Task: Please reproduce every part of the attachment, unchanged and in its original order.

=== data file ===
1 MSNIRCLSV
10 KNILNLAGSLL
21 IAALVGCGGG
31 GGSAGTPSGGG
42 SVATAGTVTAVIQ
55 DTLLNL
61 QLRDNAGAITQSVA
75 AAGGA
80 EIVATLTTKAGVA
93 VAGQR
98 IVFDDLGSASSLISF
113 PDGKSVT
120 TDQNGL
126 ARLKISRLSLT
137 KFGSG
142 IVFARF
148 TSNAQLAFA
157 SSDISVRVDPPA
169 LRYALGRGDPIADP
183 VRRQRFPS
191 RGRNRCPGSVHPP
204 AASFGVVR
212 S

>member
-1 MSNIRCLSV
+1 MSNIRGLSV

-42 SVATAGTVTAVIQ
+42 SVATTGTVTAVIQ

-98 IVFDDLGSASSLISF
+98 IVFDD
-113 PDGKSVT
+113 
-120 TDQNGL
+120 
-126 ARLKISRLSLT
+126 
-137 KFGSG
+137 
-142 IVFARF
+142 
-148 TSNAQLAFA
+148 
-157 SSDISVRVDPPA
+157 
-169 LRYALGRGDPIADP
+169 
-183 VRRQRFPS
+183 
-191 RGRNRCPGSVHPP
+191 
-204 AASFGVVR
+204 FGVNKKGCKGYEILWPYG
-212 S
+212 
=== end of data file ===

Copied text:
1 MSNIRCLSV
10 KNILNLAGSLL
21 IAALVGCGGG
31 GGSAGTPSGGG
42 SVATAGTVTAVIQ
55 DTLLNL
61 QLRDNAGAITQSVA
75 AAGGA
80 EIVATLTTKAGVA
93 VAGQR
98 IVFDDLGSASSLISF
113 PDGKSVT
120 TDQNGL
126 ARLKISRLSLT
137 KFGSG
142 IVFARF
148 TSNAQLAFA
157 SSDISVRVDPPA
169 LRYALGRGDPIADP
183 VRRQRFPS
191 RGRNRCPGSVHPP
204 AASFGVVR
212 S

>member
-1 MSNIRCLSV
+1 MSNIRGLSV

-42 SVATAGTVTAVIQ
+42 SVATTGTVTAVIQ

-98 IVFDDLGSASSLISF
+98 IVFDD
-113 PDGKSVT
+113 
-120 TDQNGL
+120 
-126 ARLKISRLSLT
+126 
-137 KFGSG
+137 
-142 IVFARF
+142 
-148 TSNAQLAFA
+148 
-157 SSDISVRVDPPA
+157 
-169 LRYALGRGDPIADP
+169 
-183 VRRQRFPS
+183 
-191 RGRNRCPGSVHPP
+191 
-204 AASFGVVR
+204 FGVNKKGCKGYEILWPYG
-212 S
+212 